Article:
“[Citizen communicators] are best at reporting breaking events, and not likely to be very helpful for in-depth, analytical or investigative reporting.” — Prof. Weaver

“Newspapers are brands that bestow credibility, authority, gravitas on their content. I don’t think ‘citizen journalism’ (is there agreement on what this term even means?) can sustain the type of reporting that produces Pulitzer prize winning pieces.” — Richard Roher, president of Roher Public Relations.

“Local newspapers should not rely on citizen journalists to help them survive. Most citizen journalists are not paid anything for their work and lack the motivation to help a for-profit entity continue to make a profit. Citizens cannot and should not be viewed as free labor.” — Dr. Kristen Johnson, assistant professor, Department of Communications, Elizabethtown College, Pa., who has authored several papers on citizen journalism.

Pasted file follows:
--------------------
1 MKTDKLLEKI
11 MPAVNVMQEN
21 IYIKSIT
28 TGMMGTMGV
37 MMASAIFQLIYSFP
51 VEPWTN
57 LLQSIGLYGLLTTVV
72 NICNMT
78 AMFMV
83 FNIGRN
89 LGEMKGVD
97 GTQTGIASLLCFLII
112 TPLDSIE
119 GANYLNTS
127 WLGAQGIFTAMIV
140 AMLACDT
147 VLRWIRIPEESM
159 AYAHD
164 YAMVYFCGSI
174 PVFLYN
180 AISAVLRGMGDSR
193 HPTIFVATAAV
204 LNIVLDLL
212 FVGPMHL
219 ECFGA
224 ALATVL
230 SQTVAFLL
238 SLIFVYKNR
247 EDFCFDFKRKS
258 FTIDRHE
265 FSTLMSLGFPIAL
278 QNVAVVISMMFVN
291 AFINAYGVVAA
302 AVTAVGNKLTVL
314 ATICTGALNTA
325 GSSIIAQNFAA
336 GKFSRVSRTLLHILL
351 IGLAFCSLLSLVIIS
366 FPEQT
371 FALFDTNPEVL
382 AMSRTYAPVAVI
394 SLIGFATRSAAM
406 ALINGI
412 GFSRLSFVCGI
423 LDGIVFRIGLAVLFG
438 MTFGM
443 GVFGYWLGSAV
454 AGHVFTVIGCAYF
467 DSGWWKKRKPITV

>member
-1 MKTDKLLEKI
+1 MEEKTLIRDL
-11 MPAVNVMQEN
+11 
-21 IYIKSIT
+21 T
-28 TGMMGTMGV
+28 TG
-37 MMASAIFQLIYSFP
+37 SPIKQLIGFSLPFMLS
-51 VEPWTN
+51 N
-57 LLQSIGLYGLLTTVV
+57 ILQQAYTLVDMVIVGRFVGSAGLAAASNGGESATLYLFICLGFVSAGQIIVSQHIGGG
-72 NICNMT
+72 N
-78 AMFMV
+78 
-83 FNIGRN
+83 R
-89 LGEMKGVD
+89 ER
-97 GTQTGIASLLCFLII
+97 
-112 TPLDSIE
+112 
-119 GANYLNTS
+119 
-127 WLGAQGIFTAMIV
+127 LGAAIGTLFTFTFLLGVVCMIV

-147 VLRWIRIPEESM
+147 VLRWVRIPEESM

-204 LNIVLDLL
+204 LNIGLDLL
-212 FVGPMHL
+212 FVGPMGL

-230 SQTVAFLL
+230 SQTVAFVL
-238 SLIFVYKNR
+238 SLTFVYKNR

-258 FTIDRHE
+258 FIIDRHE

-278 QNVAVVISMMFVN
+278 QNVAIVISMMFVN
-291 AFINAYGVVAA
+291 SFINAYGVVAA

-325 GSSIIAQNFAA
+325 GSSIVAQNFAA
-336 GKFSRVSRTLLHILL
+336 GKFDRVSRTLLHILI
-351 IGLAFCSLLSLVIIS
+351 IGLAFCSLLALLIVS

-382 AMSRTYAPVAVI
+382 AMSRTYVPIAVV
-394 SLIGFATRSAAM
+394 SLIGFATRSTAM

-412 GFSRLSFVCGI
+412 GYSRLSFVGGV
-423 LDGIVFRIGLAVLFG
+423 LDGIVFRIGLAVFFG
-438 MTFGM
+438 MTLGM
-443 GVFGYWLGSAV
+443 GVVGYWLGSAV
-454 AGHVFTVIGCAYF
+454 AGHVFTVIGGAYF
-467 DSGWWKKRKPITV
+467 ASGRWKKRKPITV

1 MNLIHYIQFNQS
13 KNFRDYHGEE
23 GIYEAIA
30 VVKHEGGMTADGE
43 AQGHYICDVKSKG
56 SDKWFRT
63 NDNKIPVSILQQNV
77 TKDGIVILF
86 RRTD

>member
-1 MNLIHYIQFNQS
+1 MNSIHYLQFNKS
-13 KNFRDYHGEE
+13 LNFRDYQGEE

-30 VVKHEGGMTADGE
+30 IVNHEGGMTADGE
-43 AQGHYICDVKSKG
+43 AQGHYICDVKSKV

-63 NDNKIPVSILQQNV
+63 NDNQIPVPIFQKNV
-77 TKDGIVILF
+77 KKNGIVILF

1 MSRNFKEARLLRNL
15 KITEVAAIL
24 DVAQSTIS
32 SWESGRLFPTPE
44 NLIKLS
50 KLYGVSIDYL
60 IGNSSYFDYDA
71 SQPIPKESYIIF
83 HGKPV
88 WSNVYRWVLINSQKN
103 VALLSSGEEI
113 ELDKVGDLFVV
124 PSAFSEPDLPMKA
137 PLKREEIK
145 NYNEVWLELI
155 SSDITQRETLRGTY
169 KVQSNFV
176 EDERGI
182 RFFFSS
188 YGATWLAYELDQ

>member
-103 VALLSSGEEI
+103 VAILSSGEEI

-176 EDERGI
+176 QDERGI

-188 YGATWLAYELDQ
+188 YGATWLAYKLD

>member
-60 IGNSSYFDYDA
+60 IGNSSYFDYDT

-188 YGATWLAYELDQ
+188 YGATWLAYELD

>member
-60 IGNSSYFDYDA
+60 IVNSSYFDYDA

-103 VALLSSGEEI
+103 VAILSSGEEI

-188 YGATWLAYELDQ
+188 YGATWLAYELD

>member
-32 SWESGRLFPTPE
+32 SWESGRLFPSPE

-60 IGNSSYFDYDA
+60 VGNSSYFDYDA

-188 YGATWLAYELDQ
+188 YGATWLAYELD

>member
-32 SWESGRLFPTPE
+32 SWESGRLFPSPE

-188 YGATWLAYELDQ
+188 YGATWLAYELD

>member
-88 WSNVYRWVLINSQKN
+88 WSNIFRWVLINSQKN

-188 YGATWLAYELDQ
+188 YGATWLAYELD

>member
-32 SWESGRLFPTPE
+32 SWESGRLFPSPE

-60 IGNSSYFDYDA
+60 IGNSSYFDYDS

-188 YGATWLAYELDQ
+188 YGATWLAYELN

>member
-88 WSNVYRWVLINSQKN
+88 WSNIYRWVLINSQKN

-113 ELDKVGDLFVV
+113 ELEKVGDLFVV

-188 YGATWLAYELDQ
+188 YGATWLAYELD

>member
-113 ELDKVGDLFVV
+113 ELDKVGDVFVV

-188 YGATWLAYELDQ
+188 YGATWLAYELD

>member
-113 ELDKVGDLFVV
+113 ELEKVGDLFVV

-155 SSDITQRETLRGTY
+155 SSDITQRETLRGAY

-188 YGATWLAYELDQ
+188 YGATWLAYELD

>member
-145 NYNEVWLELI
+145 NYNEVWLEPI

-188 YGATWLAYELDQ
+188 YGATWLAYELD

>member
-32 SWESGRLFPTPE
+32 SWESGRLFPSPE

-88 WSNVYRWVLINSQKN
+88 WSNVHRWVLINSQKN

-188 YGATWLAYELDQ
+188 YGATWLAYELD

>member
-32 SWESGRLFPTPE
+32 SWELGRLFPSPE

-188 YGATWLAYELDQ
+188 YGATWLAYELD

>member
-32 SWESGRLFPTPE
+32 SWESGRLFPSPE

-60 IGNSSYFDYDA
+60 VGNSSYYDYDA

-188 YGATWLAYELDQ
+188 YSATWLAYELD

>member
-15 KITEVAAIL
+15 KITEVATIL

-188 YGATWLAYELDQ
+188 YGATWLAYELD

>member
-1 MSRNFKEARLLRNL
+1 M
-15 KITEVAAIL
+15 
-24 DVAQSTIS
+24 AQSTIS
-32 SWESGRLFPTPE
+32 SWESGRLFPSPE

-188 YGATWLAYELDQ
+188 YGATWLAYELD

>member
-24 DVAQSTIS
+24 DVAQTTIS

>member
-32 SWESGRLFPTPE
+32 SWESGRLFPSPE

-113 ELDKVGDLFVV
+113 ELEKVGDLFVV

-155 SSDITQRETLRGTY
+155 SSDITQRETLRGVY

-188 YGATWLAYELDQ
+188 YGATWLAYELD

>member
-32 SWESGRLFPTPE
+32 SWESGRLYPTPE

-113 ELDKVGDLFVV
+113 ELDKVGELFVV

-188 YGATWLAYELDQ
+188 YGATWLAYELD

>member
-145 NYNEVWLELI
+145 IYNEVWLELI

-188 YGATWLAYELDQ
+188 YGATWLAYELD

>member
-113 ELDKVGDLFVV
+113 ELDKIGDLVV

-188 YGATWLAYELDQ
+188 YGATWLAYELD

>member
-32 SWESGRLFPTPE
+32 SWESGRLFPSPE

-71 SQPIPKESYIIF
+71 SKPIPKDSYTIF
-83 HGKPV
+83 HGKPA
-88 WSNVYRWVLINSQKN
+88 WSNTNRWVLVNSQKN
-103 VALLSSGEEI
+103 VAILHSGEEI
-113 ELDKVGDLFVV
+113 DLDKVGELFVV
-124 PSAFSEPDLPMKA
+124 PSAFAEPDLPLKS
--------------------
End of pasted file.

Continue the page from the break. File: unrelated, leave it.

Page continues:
Gerry Storch is editor/administrator of , a media analysis/public issues discussion site that bridges the gap between a blog and a book. He has been a feature writer with the Detroit News and Miami Herald, Accent section editor and newsroom investigative team leader with the News, and sports editor and business editor for Gannett News Service. He holds a B.A. in political science and M.A. in journalism, both from the University of Michigan.

A flaw in the proposed federal shield law for journalism?